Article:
On the 16th of May 2019, Ghana will have her inaugural observance of the 'WORLD DAY OF THE BOY CHILD'.
The Theme for the global observance this year is 'SUPPORTING BOYS, RECLAIMING OUR HERITAGE'.
It is no secret that we adults are doing our boys a great disservice in terms of emotional support. For so long, society has told boys that they have to be "tough” and “strong,” and that showing emotions is “weak” and “feminine.” This often results in them not knowing how to express emotions like sadness and displeasure because they have been taught to suppress those emotions. And we all know that bottling up our emotions is never a good thing.
Research shows that boys actually need more emotional support than girls, but because of societal expectations, and gender stereotypes, we are not giving it to them. There are biological differences between the ways boys’ and girls’ brains develop. In fact, boys are more emotionally vulnerable while still in utero.
But, for some reason, we’re not talking enough about those differences, even though they’re the roadmap for the kind of emotional support we should be giving our boys. It is becoming increasingly more clear that if we don’t, we will continue to be putting our boys in danger. Because they have been raised in a society that expects a man not to show weakness ("Barima nsu"), they prefer to keep his issues to themself, and consequently end in danger. Rather than speak up and be embarrassed, they would "Be men" and deal with the issues their own way. And when their ways do not get the results they expects, the Boys feel neglected and uncared for.
He ends up using drugs, alcohol and getting involved with criminal groups for solace.
According to a study by Sebastian Kraemer, “The Fragile Male,”which was published in 2000, males are at a disadvantage from conception, long before social constructs even have a chance to come into play. According to his study, male embryos are more vulnerable to maternal stress, and male fetuses are more susceptible to things like cerebral palsy. Males are more likely to be born prematurely, with stillbirths being more common.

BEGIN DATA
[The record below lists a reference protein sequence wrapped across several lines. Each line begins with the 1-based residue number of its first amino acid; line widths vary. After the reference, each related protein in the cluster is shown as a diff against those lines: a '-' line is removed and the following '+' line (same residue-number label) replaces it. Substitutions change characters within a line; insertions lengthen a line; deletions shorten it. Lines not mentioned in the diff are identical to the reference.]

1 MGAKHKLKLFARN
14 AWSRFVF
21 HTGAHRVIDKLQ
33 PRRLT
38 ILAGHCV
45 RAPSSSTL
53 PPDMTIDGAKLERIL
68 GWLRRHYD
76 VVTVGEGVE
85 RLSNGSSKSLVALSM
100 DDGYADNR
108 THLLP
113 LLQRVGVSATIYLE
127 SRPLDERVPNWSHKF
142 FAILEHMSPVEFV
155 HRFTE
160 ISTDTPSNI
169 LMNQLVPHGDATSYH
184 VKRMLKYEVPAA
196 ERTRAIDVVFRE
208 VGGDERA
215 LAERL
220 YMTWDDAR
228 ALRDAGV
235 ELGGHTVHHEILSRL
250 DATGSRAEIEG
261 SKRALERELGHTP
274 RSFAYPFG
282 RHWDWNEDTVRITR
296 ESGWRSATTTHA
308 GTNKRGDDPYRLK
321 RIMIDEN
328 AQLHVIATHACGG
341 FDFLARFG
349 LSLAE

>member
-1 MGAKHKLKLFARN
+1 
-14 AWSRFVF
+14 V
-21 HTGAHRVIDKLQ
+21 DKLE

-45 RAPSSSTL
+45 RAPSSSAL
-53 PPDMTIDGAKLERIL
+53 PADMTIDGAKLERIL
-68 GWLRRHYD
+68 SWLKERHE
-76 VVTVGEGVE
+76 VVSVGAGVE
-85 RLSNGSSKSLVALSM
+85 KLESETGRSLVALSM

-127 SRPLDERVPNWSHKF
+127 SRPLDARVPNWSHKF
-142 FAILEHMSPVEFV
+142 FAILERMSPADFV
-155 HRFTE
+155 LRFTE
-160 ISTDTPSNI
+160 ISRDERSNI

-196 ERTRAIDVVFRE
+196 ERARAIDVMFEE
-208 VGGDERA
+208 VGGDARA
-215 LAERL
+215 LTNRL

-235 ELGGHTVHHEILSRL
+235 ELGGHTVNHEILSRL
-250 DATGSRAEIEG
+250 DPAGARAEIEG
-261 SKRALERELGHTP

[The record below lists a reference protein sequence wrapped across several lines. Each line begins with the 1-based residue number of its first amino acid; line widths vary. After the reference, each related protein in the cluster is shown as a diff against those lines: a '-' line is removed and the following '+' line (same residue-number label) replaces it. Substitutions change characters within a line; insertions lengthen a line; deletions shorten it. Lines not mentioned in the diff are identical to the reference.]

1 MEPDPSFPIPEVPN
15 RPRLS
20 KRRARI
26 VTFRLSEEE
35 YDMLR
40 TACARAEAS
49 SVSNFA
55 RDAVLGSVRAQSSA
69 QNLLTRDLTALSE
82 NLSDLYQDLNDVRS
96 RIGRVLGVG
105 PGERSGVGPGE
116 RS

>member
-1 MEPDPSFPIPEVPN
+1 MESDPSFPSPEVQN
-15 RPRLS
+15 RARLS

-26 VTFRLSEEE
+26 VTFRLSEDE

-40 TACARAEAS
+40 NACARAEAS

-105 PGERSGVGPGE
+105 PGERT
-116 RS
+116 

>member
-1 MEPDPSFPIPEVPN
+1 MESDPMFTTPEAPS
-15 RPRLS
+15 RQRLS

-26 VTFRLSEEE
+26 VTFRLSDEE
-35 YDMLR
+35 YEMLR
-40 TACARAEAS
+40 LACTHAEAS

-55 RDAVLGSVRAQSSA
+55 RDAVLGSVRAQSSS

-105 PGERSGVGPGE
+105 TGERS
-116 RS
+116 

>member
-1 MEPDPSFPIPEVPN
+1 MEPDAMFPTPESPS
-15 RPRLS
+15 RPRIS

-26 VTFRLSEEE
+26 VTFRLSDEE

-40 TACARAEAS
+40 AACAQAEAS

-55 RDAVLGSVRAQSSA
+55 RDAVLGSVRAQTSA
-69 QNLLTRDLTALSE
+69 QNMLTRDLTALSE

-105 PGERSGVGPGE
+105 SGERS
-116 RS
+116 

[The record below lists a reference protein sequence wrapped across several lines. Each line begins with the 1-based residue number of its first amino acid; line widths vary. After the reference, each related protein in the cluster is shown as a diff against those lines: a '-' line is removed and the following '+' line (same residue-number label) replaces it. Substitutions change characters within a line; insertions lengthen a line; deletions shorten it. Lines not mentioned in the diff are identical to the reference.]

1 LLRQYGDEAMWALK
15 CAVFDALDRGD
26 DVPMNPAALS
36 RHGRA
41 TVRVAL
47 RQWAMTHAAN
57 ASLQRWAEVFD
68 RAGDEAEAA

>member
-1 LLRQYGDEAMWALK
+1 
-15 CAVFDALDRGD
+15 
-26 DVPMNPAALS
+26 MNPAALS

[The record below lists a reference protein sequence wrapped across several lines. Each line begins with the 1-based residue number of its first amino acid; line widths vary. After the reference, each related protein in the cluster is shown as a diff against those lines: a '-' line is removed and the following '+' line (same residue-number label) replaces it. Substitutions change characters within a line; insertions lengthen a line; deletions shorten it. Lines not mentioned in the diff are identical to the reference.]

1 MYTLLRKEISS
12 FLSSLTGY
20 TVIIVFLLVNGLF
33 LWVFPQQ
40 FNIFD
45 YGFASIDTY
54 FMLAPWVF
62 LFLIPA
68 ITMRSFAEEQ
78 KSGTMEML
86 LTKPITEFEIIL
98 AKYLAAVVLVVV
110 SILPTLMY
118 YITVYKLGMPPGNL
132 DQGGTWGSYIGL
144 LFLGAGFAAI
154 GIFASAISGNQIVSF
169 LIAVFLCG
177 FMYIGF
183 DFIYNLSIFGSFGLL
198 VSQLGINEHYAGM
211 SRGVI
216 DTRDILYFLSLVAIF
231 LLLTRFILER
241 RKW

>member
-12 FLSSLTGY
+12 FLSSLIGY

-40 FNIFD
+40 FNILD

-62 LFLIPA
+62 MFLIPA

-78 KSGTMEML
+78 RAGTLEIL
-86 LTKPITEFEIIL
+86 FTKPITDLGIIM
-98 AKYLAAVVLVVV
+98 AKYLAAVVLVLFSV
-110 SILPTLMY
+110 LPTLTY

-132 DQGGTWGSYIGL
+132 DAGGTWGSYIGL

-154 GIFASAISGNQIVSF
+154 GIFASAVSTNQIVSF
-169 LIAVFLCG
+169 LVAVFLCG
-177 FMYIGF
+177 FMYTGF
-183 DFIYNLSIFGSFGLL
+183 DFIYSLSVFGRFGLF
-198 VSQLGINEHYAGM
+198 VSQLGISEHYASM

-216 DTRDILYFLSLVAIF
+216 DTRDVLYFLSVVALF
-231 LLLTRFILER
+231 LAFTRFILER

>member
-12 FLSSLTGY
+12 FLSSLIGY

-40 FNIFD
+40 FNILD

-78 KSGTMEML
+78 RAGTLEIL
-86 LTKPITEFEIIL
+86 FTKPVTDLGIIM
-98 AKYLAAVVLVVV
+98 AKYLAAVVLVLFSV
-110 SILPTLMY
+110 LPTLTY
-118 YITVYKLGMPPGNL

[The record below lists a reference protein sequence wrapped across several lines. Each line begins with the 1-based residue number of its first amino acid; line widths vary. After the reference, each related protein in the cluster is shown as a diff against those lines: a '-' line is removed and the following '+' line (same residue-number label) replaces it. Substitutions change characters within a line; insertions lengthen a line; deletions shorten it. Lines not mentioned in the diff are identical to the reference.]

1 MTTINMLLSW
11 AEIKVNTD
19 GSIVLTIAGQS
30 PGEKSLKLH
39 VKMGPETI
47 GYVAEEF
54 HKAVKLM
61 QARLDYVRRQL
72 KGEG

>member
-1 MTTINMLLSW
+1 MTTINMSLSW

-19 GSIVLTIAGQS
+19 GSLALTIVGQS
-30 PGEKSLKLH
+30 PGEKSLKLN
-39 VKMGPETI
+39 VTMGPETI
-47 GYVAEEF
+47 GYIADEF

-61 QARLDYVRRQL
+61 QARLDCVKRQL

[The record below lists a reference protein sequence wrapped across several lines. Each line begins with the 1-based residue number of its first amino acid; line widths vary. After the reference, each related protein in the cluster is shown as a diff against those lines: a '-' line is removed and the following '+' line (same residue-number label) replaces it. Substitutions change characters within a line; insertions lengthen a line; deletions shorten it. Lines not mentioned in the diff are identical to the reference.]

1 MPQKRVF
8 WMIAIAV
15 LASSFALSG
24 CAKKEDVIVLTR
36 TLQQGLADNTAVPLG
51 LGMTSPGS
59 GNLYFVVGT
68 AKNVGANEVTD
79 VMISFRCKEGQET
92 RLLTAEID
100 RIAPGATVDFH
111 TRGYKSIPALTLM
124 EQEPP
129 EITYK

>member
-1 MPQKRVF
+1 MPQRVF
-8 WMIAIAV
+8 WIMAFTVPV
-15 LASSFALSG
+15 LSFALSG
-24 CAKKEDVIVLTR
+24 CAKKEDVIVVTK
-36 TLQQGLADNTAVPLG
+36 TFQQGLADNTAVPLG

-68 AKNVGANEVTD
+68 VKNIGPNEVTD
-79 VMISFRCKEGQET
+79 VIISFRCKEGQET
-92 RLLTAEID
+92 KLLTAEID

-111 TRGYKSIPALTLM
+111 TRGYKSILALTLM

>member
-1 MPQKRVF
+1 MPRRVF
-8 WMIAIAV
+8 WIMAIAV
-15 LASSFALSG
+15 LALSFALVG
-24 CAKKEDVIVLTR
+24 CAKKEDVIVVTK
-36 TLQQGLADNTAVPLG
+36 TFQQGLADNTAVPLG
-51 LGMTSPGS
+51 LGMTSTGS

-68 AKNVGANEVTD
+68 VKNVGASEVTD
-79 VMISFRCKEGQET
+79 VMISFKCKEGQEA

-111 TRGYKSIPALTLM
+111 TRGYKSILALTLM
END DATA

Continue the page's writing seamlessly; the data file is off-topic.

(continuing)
After birth, they are far more likely to exhibit high cortisol (the stress hormone) levels from neonatal assessments. They are also more vulnerable to birth trauma and unresponsive caregiving, which could leave them in distress. And at birth, their brains are less developed than girls by up to six weeks. Boys continue to develop at a slower pace than girls do, even as they get older. Kraemer notes, “The care of boys is generally more difficult and, therefore, more likely to go wrong, adding to the deficits already existing before birth.”
Boys sometimes seem like feral creatures — they’re loud, rambunctious, constantly moving — and it can be exhausting, even in those early months.
They need their parents and/or caregivers for emotional support.
“Young boys are taught early that expressing their emotions is taboo. This causes long-term harm to their relationships with each other and with people of the opposite gender”.
Subscribing to these archaic beliefs about how a boy is supposed to handle his feelings is what leads to them not having a proper outlet for them.
This is one of the many ways in which the patriarchy does a disservice to men too, but they have been conditioned to believe that it’s normal. Emotions are a human thing, not a gender thing. As the parent to a boy, it’s easy to fall into those gender traps, like “big boys don’t cry.”
But the only way we’re going to get past them is for us as parents, guardians, teachers, pastors, etcetera to actively change the conversation.
By not acknowledging that boys have feelings, and knowing how to give them the proper avenues to explore those complex emotions that make them human, we are only setting them up to keep repeating a damning cycle of toxic masculinity and oppression. By now, there’s enough scientific evidence to tell us that these things are very real, and very important to raising healthy, well-rounded boys.
If you love your son, stop trying to make him a tough guy, and give him the space to be a fully formed, emotionally secure person.
For further information about “World Day Of The Boy Child” and how you can participate or support in Ghana, please contact CONCERN for the BOY-CHILD INITIATIVE GHANA via email: [email protected] or call 0276327444.
Helena Adutwumwaa Bonto (Mrs.)
Founder/Executive Director, CONCERN for the BOY-CHILD INITIATIVE GHANA.
GHANA COORDINATOR, WORLD DAY OF THE BOY CHILD.